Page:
Populist screenwriter Francis Veber (La Cage Aux Folles) may be France’s longtime king of odd-couple farce, but the broad humor of his films rarely translates to Hollywood (see—or, rather, don’t see—Father’s Day, Pure Luck and The Man with One Red Shoe). In the only sporadically entertaining Dinner for Schmucks, director Jay Roach (Meet the Fockers) takes on Veber’s mean-spirited 1998 comedy The Dinner Game, about Parisian publishing pals who invite eccentric idiots to a meal before mockingly awarding the most “exceptional” guest. Outside of the specifically Gallic brand of condescending intellectualism, the Americanized version reconfigures the plot as both a hazing ritual for corporate-ladder-climbers and a lazy hook to hang cheap jokes on.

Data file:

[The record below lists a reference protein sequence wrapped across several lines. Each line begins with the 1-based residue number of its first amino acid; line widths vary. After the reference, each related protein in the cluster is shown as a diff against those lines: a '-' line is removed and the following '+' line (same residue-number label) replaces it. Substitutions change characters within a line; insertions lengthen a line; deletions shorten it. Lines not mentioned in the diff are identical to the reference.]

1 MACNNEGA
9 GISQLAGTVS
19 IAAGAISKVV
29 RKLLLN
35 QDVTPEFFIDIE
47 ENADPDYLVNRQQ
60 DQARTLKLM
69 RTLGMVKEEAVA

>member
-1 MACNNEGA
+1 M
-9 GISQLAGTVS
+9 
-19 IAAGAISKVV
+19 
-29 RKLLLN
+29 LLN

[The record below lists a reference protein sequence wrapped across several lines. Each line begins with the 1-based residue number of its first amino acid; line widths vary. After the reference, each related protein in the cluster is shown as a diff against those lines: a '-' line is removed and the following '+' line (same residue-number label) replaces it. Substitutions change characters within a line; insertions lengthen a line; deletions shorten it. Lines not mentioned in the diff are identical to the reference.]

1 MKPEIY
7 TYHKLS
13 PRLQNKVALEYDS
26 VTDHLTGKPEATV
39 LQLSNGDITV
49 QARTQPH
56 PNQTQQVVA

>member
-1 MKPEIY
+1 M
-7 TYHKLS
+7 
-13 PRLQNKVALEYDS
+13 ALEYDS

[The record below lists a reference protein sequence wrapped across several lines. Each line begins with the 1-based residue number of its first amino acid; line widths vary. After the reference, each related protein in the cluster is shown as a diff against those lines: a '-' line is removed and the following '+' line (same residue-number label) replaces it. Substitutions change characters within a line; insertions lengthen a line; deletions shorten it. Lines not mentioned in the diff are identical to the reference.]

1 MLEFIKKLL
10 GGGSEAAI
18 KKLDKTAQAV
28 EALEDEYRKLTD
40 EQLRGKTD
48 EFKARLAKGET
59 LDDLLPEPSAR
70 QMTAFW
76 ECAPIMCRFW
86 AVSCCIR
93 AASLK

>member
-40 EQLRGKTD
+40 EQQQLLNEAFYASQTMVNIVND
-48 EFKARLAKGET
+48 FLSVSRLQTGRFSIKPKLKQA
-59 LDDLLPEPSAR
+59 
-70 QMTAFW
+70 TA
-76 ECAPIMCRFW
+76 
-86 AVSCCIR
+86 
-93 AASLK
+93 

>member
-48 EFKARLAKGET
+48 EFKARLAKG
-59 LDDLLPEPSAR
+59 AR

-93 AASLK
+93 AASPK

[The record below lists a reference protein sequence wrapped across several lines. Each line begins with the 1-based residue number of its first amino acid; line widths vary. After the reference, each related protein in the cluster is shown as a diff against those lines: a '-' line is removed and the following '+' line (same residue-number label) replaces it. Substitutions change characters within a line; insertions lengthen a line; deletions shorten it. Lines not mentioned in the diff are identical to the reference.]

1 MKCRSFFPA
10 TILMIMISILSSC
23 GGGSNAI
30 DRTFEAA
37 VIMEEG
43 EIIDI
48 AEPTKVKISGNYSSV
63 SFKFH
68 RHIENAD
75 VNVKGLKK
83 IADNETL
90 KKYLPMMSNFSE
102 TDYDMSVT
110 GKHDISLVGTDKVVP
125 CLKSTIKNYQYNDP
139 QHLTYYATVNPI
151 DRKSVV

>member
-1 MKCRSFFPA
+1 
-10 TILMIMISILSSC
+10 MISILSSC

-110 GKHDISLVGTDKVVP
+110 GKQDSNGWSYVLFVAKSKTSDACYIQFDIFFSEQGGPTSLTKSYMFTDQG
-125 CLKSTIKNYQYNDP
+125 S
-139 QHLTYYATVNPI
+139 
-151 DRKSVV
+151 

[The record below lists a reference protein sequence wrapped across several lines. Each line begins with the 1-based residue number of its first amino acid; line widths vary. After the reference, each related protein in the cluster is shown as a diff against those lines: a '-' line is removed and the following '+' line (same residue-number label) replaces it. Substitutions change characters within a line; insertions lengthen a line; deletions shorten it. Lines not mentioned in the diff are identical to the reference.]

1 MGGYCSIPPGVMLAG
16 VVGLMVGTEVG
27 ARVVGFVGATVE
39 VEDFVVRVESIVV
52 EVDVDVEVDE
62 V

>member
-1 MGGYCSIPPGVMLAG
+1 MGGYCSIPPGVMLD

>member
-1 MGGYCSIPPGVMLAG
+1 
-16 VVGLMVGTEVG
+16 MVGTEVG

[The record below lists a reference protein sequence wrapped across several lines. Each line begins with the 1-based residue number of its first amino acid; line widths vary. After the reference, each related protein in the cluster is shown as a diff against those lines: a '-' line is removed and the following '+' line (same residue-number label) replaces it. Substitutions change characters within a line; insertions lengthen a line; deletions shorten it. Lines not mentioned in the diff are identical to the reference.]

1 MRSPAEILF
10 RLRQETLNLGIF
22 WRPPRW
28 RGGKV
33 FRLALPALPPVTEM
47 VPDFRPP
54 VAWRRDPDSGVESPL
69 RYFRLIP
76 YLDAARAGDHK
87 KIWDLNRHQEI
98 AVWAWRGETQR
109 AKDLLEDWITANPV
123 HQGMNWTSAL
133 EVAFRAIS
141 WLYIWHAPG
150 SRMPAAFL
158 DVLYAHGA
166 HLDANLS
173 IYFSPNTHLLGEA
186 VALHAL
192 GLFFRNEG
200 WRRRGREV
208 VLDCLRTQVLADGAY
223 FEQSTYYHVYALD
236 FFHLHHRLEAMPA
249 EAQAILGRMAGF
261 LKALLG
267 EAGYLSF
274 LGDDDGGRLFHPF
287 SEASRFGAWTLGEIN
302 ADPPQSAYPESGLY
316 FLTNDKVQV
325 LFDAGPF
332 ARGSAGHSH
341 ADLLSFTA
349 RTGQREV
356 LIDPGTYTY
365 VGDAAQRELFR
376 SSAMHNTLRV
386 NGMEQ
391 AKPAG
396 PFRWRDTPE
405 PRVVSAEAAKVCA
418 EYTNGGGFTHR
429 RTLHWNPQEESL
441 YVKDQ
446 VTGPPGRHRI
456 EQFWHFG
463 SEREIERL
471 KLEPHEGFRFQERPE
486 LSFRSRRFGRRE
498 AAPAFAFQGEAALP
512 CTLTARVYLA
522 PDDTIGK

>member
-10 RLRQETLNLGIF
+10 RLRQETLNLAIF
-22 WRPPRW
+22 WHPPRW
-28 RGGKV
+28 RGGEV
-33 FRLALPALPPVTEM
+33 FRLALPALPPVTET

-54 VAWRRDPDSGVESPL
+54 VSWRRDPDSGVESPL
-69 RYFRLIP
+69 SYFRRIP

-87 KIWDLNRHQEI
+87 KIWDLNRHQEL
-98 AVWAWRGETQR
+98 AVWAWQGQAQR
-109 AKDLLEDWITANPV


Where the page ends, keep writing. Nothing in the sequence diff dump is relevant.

Private equity analyst Tim Conrad (Rudd) makes the right play at a staff meeting and is given the preliminary nod to a bump upstairs. First, though, he must attend the titular mansion party thrown by his boss. Briefly hesitating when his almost-fiance Julie (Szostak) chastises him in moral disapproval, Tim motors ahead—and nearly runs over oblivious IRS drone Barry (Carell). The perfect companion for such a cruel soiree, Barry is a self-delusional, literal-minded simpleton whose innocent intentions become burdensome by the fact that he can’t take a hint. Once Tim is shackled to this deep-down lovable caricature, the mismatched buddy shtick with a tender resolution is on autopilot. The cast is effortlessly wittier than the sitcom-grade material they’re supplied with, especially supporting funnymen Zach Galifianakis, David Walliams and Jemaine Clement, the last as an insatiable, self-important art star who might be equal parts Julian Schnabel and Russell Brand.—Aaron Hillis
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